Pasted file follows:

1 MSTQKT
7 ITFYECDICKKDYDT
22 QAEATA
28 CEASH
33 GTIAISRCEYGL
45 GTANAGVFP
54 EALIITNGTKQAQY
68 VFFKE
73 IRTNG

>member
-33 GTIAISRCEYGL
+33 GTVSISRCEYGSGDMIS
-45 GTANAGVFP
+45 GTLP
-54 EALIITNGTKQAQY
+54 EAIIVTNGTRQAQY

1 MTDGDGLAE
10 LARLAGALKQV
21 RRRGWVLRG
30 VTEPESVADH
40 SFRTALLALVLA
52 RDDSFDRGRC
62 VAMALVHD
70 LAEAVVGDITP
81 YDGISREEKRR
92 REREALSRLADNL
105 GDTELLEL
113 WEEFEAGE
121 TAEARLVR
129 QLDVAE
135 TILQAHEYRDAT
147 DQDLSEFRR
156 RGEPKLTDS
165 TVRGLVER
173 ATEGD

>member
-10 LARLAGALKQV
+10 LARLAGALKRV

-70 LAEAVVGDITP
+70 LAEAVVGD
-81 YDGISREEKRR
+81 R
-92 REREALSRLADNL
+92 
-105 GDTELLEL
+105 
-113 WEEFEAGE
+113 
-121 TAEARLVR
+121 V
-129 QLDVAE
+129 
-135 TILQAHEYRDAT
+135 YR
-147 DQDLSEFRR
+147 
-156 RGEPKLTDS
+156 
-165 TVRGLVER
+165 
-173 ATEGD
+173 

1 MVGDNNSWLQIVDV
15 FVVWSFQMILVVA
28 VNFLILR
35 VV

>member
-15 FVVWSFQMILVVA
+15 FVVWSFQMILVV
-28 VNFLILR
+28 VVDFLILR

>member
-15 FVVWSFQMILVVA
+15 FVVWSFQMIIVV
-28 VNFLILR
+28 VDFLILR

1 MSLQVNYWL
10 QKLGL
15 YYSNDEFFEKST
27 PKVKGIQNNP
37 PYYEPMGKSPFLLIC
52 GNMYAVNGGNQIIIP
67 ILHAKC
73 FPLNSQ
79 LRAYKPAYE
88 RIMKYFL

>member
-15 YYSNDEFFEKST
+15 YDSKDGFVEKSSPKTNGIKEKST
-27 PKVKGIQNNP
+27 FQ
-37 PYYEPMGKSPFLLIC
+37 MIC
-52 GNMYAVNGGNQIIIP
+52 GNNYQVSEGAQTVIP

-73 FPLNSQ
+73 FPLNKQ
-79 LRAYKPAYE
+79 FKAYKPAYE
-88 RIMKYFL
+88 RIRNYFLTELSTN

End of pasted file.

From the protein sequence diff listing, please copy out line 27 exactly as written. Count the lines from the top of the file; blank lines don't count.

105 GDTELLEL